If you allow yourself to be entirely swayed by the noise and the hype in the marketplace (as we have all been guilty of on occasion) you are positioning yourself as a vulgar consumer. I find myself wanting at minimum to be the Curator in Chief of my own collection, even if I inevitably make mistakes along the way. If they are my mistakes rather than the mistakes of someone I’m emulating, there is the potential to learn from my own mistakes.

How about if you are buying with a view to making an investment, you might ask? Simple answer: I then find myself buying as an investor, even if I am but a modest shrimp, or at best a dolphin and most definitely not a whale, I am still not a consumer. If I am buying with my investor hat on, and here I would add that personally, I still have to appreciate the Art, I especially don’t want to listen to random voices in the marketplace.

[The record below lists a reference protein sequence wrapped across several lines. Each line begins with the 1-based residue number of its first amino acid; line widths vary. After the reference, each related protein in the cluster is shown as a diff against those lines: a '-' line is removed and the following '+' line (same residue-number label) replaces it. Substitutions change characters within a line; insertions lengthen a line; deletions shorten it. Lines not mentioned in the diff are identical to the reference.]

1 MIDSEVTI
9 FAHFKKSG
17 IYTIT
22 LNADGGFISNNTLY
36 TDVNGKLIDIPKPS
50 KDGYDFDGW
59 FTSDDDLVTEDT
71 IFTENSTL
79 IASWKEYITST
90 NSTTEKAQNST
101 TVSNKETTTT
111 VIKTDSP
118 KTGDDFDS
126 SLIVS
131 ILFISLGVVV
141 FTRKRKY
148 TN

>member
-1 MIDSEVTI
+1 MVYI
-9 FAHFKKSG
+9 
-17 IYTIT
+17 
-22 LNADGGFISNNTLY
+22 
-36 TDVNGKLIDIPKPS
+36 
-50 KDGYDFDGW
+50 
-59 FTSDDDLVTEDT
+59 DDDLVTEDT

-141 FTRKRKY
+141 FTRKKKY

Clay Nation #2523 — Collection of the Author

Who has never missed out on a “significant” drop only to over-invest in the next one or two more or less random drops?

3. Learn to dance with FOMO

In my experience it’s far more difficult to buy as an investor than it is to do the same from the perspective of a curator. This is because the noise levels are so much higher when you listen to the ambient discourse from the perspective of a potential investor rather than a curator buying Art for the joy of building a personal collection (and yes, it’s not lost on me that there are varying degrees of overlap here: I myself have set up shop on the very cusp of these two core models).